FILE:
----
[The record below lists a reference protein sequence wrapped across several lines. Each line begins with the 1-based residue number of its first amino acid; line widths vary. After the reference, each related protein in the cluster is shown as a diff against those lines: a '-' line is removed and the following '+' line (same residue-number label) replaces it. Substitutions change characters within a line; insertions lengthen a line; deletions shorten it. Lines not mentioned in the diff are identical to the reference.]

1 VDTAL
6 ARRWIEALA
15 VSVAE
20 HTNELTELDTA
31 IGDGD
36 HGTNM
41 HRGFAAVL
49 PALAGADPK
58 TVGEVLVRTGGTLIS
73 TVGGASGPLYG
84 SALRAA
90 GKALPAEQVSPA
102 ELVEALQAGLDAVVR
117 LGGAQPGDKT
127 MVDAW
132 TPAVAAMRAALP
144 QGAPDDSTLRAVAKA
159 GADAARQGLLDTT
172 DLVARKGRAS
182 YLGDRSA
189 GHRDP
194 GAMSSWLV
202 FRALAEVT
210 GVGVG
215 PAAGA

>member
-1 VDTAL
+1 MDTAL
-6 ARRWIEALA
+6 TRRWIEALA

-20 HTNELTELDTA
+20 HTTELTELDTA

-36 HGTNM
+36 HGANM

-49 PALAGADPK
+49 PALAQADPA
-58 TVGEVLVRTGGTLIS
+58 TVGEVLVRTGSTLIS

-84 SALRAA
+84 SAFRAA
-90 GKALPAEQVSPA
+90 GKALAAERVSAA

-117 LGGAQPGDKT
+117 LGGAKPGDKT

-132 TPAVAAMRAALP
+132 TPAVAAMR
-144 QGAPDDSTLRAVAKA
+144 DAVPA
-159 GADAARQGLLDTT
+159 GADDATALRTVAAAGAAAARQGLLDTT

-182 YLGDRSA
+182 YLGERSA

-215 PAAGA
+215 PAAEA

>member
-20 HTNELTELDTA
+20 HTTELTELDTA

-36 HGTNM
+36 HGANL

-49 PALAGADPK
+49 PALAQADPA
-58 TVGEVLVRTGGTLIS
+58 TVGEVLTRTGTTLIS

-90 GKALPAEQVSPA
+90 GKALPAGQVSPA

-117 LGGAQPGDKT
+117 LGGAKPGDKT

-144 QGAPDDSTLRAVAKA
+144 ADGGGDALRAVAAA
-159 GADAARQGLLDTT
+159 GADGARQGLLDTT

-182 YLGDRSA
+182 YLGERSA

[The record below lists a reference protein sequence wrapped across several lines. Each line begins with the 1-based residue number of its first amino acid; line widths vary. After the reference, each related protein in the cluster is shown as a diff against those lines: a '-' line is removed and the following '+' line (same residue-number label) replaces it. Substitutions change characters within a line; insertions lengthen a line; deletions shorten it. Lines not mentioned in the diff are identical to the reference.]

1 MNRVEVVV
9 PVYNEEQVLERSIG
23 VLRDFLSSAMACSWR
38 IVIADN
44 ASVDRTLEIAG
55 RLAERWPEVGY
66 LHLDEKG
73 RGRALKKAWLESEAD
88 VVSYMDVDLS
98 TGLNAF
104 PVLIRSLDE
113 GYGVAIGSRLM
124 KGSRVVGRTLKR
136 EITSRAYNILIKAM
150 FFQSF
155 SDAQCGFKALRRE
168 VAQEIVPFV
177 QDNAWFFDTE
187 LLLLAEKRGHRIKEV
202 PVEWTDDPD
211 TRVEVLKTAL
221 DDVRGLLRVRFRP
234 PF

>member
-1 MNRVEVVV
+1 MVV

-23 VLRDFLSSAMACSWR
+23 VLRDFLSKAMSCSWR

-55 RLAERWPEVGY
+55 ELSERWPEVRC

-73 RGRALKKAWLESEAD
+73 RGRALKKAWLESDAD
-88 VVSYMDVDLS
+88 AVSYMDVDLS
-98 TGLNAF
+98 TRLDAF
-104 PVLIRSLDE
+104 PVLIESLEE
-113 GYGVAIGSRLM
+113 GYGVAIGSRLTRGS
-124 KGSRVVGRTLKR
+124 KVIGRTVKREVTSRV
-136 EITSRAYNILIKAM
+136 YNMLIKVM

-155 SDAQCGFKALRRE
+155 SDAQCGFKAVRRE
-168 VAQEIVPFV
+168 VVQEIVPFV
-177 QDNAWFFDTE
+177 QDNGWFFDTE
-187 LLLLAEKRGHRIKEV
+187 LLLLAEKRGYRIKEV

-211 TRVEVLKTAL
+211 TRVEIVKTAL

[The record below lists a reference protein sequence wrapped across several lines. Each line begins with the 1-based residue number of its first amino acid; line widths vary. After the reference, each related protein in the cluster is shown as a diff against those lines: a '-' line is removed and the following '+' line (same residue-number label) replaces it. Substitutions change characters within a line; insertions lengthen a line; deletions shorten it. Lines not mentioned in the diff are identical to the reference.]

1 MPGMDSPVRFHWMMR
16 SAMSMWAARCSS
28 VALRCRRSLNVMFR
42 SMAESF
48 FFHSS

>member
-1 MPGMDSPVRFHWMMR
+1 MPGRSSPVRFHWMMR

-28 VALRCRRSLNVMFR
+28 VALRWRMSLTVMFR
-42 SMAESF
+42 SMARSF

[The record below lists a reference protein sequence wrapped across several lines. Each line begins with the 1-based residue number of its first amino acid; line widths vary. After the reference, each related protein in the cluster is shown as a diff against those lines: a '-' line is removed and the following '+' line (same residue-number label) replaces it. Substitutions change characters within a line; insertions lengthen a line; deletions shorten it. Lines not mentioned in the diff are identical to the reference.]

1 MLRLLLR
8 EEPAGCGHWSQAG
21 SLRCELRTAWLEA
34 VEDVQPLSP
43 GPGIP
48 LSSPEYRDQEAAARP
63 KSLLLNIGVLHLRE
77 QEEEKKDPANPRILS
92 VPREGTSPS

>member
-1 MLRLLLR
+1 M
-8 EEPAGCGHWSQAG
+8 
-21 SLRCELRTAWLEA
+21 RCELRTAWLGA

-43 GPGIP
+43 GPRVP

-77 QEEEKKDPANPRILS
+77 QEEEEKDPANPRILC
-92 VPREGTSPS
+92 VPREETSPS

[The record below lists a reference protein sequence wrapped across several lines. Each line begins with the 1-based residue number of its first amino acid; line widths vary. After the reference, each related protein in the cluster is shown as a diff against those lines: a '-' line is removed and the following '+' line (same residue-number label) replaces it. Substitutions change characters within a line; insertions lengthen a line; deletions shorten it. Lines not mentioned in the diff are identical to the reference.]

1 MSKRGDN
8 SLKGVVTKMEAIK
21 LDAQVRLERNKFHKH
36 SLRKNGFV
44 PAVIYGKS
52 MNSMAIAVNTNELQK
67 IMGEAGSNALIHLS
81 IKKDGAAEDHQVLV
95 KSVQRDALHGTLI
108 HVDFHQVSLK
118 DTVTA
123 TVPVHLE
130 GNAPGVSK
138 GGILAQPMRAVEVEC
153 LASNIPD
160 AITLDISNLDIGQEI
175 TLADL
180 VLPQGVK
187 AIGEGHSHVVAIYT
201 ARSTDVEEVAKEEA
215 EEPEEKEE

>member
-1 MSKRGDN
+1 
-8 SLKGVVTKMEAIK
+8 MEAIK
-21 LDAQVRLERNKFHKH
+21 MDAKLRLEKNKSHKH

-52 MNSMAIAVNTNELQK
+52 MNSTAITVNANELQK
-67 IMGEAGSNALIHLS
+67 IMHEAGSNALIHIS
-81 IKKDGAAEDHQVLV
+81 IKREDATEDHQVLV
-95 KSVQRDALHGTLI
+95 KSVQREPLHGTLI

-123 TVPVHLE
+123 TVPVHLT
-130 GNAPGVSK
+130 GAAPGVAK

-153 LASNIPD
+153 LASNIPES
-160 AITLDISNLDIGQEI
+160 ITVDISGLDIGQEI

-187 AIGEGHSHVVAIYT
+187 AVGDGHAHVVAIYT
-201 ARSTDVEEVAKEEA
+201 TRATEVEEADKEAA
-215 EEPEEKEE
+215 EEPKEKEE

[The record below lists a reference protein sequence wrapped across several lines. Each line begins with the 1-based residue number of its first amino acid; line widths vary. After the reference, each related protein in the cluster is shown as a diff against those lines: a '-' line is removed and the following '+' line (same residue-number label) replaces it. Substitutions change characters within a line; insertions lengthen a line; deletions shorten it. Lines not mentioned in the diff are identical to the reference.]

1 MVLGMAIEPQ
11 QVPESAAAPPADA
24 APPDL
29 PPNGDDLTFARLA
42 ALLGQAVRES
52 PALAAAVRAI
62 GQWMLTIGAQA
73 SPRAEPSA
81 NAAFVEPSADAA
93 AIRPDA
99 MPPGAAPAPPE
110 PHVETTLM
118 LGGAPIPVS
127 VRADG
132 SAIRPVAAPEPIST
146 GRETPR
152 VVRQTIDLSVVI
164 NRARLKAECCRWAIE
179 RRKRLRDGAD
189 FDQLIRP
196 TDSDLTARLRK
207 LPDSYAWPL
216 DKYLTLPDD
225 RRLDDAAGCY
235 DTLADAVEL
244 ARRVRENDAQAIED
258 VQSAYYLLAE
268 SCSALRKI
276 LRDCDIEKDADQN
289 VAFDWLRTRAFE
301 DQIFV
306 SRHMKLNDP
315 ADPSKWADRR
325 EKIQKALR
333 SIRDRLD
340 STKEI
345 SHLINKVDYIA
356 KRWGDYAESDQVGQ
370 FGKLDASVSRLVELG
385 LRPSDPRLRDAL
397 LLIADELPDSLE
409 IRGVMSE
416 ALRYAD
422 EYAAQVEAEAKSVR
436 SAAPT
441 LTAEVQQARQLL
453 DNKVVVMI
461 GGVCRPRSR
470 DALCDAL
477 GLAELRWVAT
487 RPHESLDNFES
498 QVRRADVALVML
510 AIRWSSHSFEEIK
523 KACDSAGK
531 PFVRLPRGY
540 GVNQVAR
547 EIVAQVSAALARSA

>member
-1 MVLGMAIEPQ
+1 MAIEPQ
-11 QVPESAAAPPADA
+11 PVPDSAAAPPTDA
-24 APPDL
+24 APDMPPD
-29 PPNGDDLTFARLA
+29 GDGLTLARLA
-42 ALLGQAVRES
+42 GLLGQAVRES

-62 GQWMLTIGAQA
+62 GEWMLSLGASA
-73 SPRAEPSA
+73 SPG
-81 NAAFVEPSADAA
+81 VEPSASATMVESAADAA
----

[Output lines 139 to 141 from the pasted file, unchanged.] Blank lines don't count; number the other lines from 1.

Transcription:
-28 VALRCRRSLNVMFR
+28 VALRWRMSLTVMFR
-42 SMAESF